These spices are different. Paprika is the sweet cousin of Kashmiri chilli specific to western cuisine. Kashmiri chilli popular in Indian cuisine and is hotter than paprika.

Place the Kashmiri chilli under the sun for two days. When the chillies turn crispy, grind them in a food mill. Cool down the powder and store it in an airtight jar.

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Proudly Australian owned – serving customers since 1997

Copyright © 2023 The Spice People. All Rights Reserved.

Country Flavours

This subtle and artful balance provides the perfect flavour foundation for creating the best Malaysian food with the addition of salty hits from dried anchovies and shrimp, up to ten different soy sauces ranging from salty to sweet, puckering sourness from tamarind pulp, and sweetness from palm sugar and coconut milk. Cook your own authentic Malaysian Cuisine with our Malaysian spices online and explore our catalogue of beautiful recipes you can make with this spice blend.

History & influences

Arab traders brought spices from the Middle East, European and British travellers introduced produce like peanuts, pineapple, avocado, tomato, squash and pumpkin. During their time on the Malay Peninsula, the Chinese developed a distinctive cuisine known as ‘Nonya’, resulting from blending Chinese recipes and wok cooking techniques with spices and ingredients used by the local Malay community. The dishes are tangy, aromatic, spicy and herbaceous, and the signature dish is none other than Malaysia’s famous spiced noodle soup – Laksa.

What is Malaysian cuisine

As important as the rendang recipe itself is to Malaysian cuisine, what to serve with beef rendang is arguably just as imperative. Whether making the traditional beef version or a slightly lighter chicken, vegetable or fish, the rich flavour and intense texture of a rendang requires a perfect balance of freshness and tang when it comes to entrees and sides. Salads like Fresh Cucumber & Peanut and Sweet and Sour Cucumber & Pineapple Achar provide the perfect disruption to the bold, rich spices of the rendang and soothe and cool the palette alongside fluffy steamed rice and flaky golden roti bread. Entrees served at meal times in Malaysia often feature Nasi Lemak – their national dish, or Malaysian Chicken Satay to whet the appetite ready for the main event. Traditionally, the best Malaysian food is finished with an after-meal drink of Kopi Tarek ‘sweet coffee’ or The Tarik ‘sweet tea’. These are combined with condensed milk and water, and the coffee or tea drinks are ‘pulled’ by pouring vigorously between jugs to create a frothy consistency. To read more about the flavours of Malaysia and the traditional accompaniments to an authentic Malaysian Rendang, Click Here to check out our blog post.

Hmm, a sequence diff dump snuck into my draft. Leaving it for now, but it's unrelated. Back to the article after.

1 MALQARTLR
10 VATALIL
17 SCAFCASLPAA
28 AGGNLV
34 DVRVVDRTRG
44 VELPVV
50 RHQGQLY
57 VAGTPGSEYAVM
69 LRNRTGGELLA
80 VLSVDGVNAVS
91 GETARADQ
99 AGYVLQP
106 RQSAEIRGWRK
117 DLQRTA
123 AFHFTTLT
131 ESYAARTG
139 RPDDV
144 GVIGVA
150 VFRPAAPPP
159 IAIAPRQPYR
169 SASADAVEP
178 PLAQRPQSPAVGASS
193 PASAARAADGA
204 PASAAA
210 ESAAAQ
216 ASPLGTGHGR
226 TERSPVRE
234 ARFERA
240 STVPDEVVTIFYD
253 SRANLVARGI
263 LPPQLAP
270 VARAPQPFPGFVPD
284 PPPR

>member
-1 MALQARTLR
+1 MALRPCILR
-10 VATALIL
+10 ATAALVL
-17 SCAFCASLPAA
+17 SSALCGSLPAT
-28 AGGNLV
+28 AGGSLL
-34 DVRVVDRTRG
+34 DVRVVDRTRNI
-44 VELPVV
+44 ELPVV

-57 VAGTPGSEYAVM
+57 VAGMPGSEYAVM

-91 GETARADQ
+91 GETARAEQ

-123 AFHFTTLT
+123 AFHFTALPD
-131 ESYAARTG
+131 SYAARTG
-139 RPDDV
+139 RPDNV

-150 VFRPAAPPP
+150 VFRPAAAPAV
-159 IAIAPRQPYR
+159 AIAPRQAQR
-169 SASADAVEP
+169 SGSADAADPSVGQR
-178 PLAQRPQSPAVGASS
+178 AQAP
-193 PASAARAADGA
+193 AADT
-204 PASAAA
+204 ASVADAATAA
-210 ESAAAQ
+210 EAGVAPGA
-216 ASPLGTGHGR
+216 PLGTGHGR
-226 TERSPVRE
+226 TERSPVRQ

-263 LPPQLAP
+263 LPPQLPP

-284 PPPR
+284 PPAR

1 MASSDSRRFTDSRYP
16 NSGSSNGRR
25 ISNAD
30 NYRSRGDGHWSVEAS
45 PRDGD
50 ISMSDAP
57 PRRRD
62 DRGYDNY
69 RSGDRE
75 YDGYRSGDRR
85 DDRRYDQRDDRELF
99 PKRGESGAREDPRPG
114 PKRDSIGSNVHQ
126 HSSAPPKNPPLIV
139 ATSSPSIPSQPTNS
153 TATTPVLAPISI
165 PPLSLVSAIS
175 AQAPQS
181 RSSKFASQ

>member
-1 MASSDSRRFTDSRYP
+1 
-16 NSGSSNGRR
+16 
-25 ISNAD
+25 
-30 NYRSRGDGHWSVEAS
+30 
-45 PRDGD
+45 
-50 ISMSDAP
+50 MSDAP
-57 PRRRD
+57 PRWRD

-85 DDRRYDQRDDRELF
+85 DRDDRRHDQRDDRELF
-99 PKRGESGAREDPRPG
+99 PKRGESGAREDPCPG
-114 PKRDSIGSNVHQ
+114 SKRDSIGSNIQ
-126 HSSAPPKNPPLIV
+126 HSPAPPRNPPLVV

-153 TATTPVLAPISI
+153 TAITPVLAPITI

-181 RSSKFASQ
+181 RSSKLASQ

Spiceology

Malaysia is also known for its growing and production of spices, namely cinnamon, cardamom, star anise and cloves. These spices are known as ‘rempah empat beradik’, meaning the four siblings as they are found throughout most Malay dishes. These are sold separately or as a handy blend often under names like ‘seafood curry spices’ or ‘meat curry spices’. Paired with other aromatics like kaffir lime, galangal and lemongrass (locally grown and imported) these four spices produce the complex and fragrant base flavour and aroma famous for Malaysian cooking.  As diverse as the people themselves, every aspect of Malaysian cuisine is a combination of sweet, sour, rich and spicy, combined in a way, unlike any other country’s cuisine.